Tsitsikamma National Park is on the Garden Route of South Africa, which was the main focus of my recent trip there, and was the first place on the coast we went to after our day on safari.
The park is right on the coast. As in, some of the accommodation, especially the tents, are a few scant metres from the ocean. Even the cabins where most of us were staying weren’t very far either. We had 2 nights there, and both nights we fell asleep to the sound of the ocean crashing onto the nearby rocks. It was a truly beautiful place to spend a couple of days.
The day we arrived, the sun was shining, the ocean was a glorious shade of blue – it was a magnificent start to our stay. We had a couple of free hours before dinner, so I went for a wander up and down the park. The views were spectacular!
After my walk, I got chatting to one of the couples on the trip, and sat on the balcony of their cabin which overlooked the ocean, and as we chatted and drank wine we admired the view, and then watched the sunset.
The next day sadly wasn’t as warm and sunny, but as it was our free day, and we all had plans to do some walking, this was probably a good thing.
One of the main attractions in Tsitsikamma is the suspension bridge across the river mouth at one end of the park. To get there, you walk along some boardwalks around the coast, and then there it is. There are other walks you can do, but this one did seem to be the most popular, especially with the numerous day visitors.
This was the walk I did, along with a couple from the group, Ruth and John. It was a mostly easy walk, as the boardwalks go all the way there. There were some steps here and there which got a bit steep at times, but overall it was fairly easy. It was mostly in the trees, but every so often there was a gap in the foliage, and the views opened up for us.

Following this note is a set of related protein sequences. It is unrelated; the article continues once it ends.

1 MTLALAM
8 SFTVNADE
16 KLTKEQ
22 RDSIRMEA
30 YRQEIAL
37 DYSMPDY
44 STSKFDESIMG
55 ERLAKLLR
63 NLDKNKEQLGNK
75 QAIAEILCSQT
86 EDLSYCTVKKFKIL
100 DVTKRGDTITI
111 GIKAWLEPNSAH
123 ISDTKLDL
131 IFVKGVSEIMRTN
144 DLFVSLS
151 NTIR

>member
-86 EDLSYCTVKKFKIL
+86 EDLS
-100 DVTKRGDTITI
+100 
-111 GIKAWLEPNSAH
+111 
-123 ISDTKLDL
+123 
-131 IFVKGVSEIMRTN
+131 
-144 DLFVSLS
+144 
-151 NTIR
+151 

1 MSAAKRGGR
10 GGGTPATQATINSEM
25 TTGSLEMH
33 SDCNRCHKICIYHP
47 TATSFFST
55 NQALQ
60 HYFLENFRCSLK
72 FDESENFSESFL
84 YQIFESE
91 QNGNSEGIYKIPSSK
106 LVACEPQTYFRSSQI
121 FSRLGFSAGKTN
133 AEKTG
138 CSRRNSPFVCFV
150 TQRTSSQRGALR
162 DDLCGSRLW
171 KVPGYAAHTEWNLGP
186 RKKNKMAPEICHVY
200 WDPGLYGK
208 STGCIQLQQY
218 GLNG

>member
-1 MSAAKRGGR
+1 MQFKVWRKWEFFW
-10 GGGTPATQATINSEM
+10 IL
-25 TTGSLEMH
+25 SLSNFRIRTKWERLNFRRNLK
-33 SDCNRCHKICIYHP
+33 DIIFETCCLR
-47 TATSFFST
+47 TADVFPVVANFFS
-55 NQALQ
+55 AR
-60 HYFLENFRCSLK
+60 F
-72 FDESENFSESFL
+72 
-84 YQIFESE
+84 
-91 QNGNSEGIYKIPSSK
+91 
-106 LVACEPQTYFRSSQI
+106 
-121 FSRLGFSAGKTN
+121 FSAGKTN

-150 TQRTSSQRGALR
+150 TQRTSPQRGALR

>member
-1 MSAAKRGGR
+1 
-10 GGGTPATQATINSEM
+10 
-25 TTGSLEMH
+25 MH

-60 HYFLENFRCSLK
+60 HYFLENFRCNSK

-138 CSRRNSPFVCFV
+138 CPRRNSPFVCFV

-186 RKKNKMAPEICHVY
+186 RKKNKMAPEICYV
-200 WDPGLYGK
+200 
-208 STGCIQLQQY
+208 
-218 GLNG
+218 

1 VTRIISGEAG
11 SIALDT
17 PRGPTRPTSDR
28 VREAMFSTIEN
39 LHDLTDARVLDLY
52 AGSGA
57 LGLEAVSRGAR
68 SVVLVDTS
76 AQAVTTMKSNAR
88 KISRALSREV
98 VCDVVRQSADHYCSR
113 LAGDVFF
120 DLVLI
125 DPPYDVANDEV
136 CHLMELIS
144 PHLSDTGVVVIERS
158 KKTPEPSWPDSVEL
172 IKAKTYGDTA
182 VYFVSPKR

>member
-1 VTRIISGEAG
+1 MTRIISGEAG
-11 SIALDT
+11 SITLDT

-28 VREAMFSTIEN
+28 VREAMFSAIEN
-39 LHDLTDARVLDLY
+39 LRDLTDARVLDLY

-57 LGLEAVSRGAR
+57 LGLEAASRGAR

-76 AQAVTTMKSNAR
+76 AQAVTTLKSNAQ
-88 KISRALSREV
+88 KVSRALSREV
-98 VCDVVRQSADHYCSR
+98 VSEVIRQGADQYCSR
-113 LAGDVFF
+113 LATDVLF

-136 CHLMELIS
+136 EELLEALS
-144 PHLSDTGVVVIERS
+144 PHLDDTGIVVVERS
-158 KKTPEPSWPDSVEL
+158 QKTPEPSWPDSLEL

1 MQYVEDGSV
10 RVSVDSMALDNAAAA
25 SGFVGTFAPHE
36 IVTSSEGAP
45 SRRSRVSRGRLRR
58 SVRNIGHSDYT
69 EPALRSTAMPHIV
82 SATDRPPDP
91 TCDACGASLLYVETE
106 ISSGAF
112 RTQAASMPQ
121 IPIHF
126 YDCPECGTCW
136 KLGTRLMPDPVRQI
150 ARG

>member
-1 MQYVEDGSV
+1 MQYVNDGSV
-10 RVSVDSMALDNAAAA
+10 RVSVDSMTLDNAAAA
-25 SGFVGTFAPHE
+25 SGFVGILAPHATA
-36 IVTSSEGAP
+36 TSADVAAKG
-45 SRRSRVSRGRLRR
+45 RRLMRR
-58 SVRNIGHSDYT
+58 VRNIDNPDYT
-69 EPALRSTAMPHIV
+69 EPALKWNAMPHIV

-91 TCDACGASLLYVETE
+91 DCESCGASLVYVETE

When we got to it, the suspension bridge was an actual suspension bridge, hanging from the supports – almost a rope bridge, but made of steel, which rocked when people walked on it. The best view was from the middle, looking down the gorge formed by the river, with the cliffs rising from the water.
Sadly, there didn’t seem to be a path along the gorge, the only way in appeared to be by canoe.
After we’d admired the views of the gorge and bridge we set off to the lookout point, high up in the cliff top. Our tour leader had indicated that it was a fairly easy climb up to it. She was wrong. Very wrong! It was quite high up, and at times we were scrambling up over rocks, struggling to find our footing. There were some steps, but not enough. It was a hot and sweaty climb, even on the gloomy day. It took us at least an hour to get to the top. The view, fortunately was impressive. We could see for miles along the coast, and out to sea.
The walk down was much quicker, barely 10 minutes. At the bottom we sat on the small beach, resting and taking in the views.
Then, after crossing 2 more smaller suspension bridges, we headed back to the campsite, along the same way we’d come in the morning.
There are other walks you can do, some of them head up into the mountains before you get to the suspension bridge, and others go in the opposite direction, or head out further beyond the lookout point. Other activities include the canoeing which we saw, biking, and relaxing on the small beach.